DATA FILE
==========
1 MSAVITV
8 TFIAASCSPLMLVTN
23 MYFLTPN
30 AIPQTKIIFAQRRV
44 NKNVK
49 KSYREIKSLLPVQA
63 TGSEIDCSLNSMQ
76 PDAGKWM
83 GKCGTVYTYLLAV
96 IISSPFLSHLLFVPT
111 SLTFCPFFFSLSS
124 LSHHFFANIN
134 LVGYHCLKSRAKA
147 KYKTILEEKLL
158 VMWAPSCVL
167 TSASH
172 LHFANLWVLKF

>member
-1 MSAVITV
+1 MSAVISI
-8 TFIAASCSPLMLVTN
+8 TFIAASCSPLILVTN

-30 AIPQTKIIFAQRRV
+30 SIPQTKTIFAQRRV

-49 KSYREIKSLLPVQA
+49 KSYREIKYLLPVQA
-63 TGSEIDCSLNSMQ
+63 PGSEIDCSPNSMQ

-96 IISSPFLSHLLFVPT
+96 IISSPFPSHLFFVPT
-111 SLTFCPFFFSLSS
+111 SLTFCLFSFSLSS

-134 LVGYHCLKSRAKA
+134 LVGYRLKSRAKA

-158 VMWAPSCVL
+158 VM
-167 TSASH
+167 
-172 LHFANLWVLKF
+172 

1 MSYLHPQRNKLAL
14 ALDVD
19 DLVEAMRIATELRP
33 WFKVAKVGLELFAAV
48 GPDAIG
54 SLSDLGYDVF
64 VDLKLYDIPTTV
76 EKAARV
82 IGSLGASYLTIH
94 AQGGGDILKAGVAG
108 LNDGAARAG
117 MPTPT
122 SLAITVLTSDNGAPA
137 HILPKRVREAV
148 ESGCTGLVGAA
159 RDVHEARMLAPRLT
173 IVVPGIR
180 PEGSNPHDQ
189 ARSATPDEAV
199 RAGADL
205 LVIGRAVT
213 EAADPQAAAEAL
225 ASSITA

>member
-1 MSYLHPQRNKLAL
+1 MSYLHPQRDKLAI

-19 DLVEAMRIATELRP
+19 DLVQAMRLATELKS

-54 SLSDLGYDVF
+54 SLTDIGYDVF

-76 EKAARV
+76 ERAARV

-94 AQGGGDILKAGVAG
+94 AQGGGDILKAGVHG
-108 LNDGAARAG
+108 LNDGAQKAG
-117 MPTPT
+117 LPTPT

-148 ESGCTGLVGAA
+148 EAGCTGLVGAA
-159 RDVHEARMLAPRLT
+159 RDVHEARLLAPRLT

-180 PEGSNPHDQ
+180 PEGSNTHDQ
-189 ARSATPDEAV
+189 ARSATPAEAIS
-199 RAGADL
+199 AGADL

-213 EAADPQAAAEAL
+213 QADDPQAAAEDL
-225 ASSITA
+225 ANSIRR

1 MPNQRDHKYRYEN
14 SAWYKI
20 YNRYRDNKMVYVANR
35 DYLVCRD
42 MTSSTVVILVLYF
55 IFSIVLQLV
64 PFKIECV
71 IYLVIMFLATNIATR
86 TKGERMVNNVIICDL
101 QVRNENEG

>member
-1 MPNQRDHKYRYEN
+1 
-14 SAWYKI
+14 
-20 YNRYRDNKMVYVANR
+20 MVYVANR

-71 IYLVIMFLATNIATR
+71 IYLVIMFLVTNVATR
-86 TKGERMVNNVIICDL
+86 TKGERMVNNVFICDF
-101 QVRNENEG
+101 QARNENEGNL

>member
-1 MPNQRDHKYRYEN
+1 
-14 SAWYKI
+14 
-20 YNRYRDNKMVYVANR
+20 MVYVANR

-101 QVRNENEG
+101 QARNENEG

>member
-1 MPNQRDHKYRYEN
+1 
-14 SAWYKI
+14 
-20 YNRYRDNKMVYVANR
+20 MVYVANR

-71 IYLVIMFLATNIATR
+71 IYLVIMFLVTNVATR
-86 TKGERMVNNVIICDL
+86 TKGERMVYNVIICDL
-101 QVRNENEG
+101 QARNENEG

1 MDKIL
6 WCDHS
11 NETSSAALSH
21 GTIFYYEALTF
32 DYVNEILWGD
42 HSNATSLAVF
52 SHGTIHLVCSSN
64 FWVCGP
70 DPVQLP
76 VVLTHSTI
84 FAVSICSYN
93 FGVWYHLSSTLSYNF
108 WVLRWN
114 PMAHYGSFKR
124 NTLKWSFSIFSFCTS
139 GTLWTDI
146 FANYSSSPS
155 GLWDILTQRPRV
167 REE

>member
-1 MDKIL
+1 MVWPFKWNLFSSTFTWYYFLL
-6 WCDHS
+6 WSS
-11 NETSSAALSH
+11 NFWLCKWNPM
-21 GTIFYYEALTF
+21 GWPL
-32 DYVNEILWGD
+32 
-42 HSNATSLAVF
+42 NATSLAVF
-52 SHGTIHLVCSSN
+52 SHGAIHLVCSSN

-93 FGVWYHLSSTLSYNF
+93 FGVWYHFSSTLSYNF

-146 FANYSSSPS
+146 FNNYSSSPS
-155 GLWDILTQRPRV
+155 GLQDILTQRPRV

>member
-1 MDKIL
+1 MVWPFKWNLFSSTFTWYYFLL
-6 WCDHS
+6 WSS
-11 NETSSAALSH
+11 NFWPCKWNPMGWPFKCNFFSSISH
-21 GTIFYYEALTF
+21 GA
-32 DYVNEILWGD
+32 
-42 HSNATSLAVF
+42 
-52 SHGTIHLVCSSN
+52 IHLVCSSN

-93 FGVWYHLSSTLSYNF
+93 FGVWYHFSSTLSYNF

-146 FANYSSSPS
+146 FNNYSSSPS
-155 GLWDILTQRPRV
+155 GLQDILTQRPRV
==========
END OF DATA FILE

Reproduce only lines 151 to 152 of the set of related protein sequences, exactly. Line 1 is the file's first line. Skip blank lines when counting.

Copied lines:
114 PMAHYGSFKR
124 NTLKWSFSIFSFCTS